Let’s first read where the function begins.

The first thing it does is the exact same thing as in the enter tracepoint, it calls bpf_get_current_pid_tgid and then shifts it by 32 bits to get the tgid.
It then put a pointer to it inside r2, and a 0 in r1, before calling bpf_map_lookup_elem.

This should be pretty straightforward after seeing the code of the enter tracepoint: this part basically just fetches the value associated to this tgid in the same map that was used in the enter tracepoint.

Remember what value was associated to the tgid in the enter tracepoint? Yes, that’s a pointer the user buffer address.
Why this code is doing all of this is pretty clear now. Let’s just look at the format of the exit tracepoint for read.

You can see that the user buffer address isn’t anymore in the structure. This information isn’t given to the exit tracepoint. Hence, this is a mecanism to pass it from the enter tracepoint that has access to it to the exit tracepoint.

Moving on to the next part, it dereferences the pointer to the user buffer address, checks wether the user buffer address isn’t null and continue only if it doesn’t.
Even though it doesn’t seem necessary to test it here because it has already been tested in the enter tracepoint, it may be a security left here to be 100% sure the address is ok even if something was messed up in the enter tracepoint.

If all went successfully, the program will now place r10 (the stack pointer) inside r1, and substract 0x36 to it. This is typically using some space on the stack for a buffer. It then puts 0x32 into r2 and the user buffer address in r3, and finally calls the bpf_probe_read_user_str helper.
This helper will therefore read a string from the user space buffer and put it in the buffer that was just reserved. The parameter 0x32 passed in r2 is the size of our buffer. All matches perfectly.

After that, the program just makes sure that the value returned by bpf_probe_read_user_str is greater or equal to 0, because a negative return value from this helper would mean it failed. And we move on the the second part.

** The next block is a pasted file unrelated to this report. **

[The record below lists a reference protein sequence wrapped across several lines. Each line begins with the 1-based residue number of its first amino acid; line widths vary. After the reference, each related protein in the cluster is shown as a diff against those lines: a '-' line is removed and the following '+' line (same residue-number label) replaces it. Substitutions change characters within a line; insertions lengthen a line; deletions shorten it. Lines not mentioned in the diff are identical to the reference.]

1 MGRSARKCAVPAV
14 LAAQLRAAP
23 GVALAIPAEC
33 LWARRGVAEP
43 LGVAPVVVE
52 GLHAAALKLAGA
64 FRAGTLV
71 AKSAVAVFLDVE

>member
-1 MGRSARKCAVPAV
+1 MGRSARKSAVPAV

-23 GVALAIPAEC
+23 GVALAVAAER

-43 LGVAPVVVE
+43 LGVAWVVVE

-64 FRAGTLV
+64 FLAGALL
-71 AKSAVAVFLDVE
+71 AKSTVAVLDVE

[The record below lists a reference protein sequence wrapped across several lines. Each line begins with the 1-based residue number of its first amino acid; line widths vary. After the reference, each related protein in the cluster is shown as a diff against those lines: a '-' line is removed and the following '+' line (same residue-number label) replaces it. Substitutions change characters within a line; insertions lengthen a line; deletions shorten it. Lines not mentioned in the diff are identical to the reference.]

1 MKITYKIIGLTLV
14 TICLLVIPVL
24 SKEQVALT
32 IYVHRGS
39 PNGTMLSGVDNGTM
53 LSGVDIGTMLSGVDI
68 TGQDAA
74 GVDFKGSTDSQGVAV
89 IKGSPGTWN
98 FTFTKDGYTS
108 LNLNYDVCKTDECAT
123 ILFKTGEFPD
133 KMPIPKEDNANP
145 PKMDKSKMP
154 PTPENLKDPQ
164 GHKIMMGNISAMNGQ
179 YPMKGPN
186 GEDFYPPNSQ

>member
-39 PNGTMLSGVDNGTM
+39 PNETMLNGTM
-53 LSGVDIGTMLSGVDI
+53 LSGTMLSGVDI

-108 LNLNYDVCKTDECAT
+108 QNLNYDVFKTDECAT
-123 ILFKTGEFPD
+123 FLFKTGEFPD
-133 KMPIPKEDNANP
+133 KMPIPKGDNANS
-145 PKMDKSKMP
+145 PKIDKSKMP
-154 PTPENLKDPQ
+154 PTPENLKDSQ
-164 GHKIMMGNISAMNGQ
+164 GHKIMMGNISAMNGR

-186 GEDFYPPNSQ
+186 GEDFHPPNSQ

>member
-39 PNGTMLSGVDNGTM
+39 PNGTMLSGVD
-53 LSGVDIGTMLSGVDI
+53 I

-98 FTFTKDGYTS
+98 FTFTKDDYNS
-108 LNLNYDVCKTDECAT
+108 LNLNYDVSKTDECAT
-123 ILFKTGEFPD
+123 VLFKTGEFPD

This part is really the key to solve the challenge.
As you can see, the same block of code is repeated over and over with a slight different value in one of the instructions. Let’s analyse what it’s doing.

It’s putting 0 inside of r1, 3 inside of r2 and 0 inside of r3, and then it calls bpf_trace_printk.
You might be confused by this. The first argument should be a pointer to a string, so why is it set to 0? And why are the other paremeters set to 3 and 0?

We need some more explaination here. Before the kernel version 5.2, eBPF programs just couldn’t use statically defined strings stored directly in the binary, and therefore we had to place the string in a buffer on the stack and then pass its address for every call to bpf_trace_printk.
That was not very convenient. But we had a new feature since kernel 5.2, that allows us to declare gobal and static variables. The way we access them though is a bit strange, but it works somehow like a map: we can access statics and globals using a kind of identifier. 0 here mus be referring to the .rodata section, because bpf_trace_printk takes a constant string as parameter. Let’s see what’s in there.

Okay, so we can see a lot of lorem ipsum garbage being stored here. It seems to be one very big lorem split in a lot of separate chunks. So, the first bpf_trace_printk we have is going to print the first element in it, so the string Lorem, ipsum dolor sit amet consectetur adipisicing elit. Temporibus unde debitis.

Back to our exit tracepoint. To be honest, I don’t really know why 3 is being passed as the second parameter, because this parameter should be the size of the string passed as the first argument, and is always 3 all along this part. It’s not relevant at all to continue investigating how the program works and what it does, but I find it interesting and don’t have an answer to justify it at the moment.
Let’s ignore the third parameter for now, we’ll talk about it in just a moment.